The problem: These fascinating studies have parallels with research showing altered behavioral and neural patterns in institutionalized children, with some improvements if children’s environments are altered with foster care.8,9 While this work points to a profound role of experience in brain development, this evidence doesn’t show differences in brain development related to effortful practice; what it really shows is that a normal environment leads to more brain connections than being very deprived.10
Article. “Mistakes Grow Your Brain,” Stanford’s youcubed
Claim: Mistakes grow your brain
The problem: The cited research study (described earlier) found that in adults, growth mindset was related to greater attention to errors.4 This neural signature of error processing was also associated with better performance on the letter-matching task. The method used in the paper uses EEG to measure the electrical activity of the brain, which reflects coordinated electrical brain activity. Current methods to image the brain’s changing connections while performing a task would be highly invasive (i.e., requiring brain surgery). The researchers did not take any measures of brain growth, so the study simply doesn’t support this claim.11
Why does this matter?
Some might argue that given the potential positives of teaching growth mindset, these arguments are petty. So what if growth mindset hasn’t been proven to literally induce brain growth? It seems to improve student learning, and that’s what matters most.
To be clear: student learning absolutely matters. But student learning and supporting accurate, nuanced views of science are not mutually exclusive. Of course, some details might be beyond a first grader’s grasp. But discounting these issues outright sends the message that science is too hard, and we just can’t be bothered to try to get it right. And some of the issues identified above reflect hazy reasoning and a misuse of sources—which are cardinal sins across the sciences and the humanities. It would be possible to select neuroscience studies focusing on the many ways that our brains constrain our basic perceptual access to the world, conveying an entirely different story about how little we’re really in control.
The bottom line
Growth mindset and other social psychological interventions have framed important conversations about the role of implicit attitudes in learning. They’ve also made tangible impacts in the public sphere through intervention work. However, popular resources for implementing growth mindset curricula sometimes miss the mark when it comes to incorporating brain research. If you’re implementing growth mindset in the classroom, it’s worth being aware of some common over-simplifications and errors.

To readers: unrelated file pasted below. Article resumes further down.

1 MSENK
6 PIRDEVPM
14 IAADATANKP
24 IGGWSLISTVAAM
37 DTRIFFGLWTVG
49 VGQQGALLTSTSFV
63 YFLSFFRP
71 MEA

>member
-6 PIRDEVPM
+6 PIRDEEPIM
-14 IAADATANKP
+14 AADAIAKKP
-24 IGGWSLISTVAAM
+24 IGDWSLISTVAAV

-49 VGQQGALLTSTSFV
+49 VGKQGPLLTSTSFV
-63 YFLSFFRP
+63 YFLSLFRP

Another way of addressing this issue is to be attentive to language. As I’ve written before, we typically have other goals in mind when we talk about growing the brain, such as developing a skill. In these cases, we’re only loosely referring to actual, physical brains. Unfortunately, this common half-metaphor may make it easier for us to open our pocketbooks to commercial interests making unfounded claims about brain-based strategies or products.
While talking about brain development and plasticity may be a powerful part of communicating implicit messages about students’ capacity, it isn’t the only way. And when invoked, it comes with a responsibility to be accurate and thoughtful in communicating science.
References & Further Reading
- Dweck, C. S., Chiu, C., & Hong, Y. (1995). Implicit theories and their role in judgments and reactions: A word from two perspectives. Psychological Inquiry, 6(4), 267–285. [Paper]
- Blackwell, L. S., Trzesniewski, K. H., & Dweck, C. S. (2007). Implicit theories of intelligence predict achievement across an adolescent transition: A longitudinal study and an intervention. Child Development, 78(1), 246–263. [Paper]
- Yeager, D. S., & Walton, G. M. (2011). Social-Psychological Interventions in Education: They’re Not Magic. Review of Educational Research, 81(2), 267–301. [Paper]
- Moser, J. S., Schroder, H. S., Heeter, C., Moran, T. P., & Lee, Y.-H. (2011). Mind Your Errors Evidence for a Neural Mechanism Linking Growth Mind-Set to Adaptive Posterror Adjustments. Psychological Science, 22(12), 1484–1489. [Paper]
- Schroder, H. S., Moran, T. P., Donnellan, M. B., & Moser, J. S. (2014). Mindset induction effects on cognitive control: A neurobehavioral investigation. Biological Psychology, 103, 27–37. [Paper]
- Michael, R. B., Newman, E. J., Vuorre, M., Cumming, G., & Garry, M. (2013). On the (non)persuasive power of a brain image. Psychonomic Bulletin & Review, 20(4), 720–725. [Paper]
- Mindset Works. (2002). “You Can Grow Your Intelligence.” Health and Science News You Can Use/Brainology. [Link]
- Nelson, C. A., Fox, N. A., & Zeanah, C. H. (2013). Anguish of the Abandoned Child. Scientific American, 308(4), 62–67. [Article]
- Sheridan, M.A., Fox, N.A., Zeanah, C. H., McLaughlin, K.A., & Nelson, C. a. (2012). Variation in neural development as a result of exposure to institutionalization early in childhood. Proceedings of the National Academy of Sciences, 109(32), 12927–12932. [Paper]
- Sarah-Jayne Blakemore, U. F. (2005). The Learning Brain: Lessons for Education. Wiley-Blackwell. [Link]
- (2016). Your Brain on Maths: Educational Neurononsense Revisited. [Blog]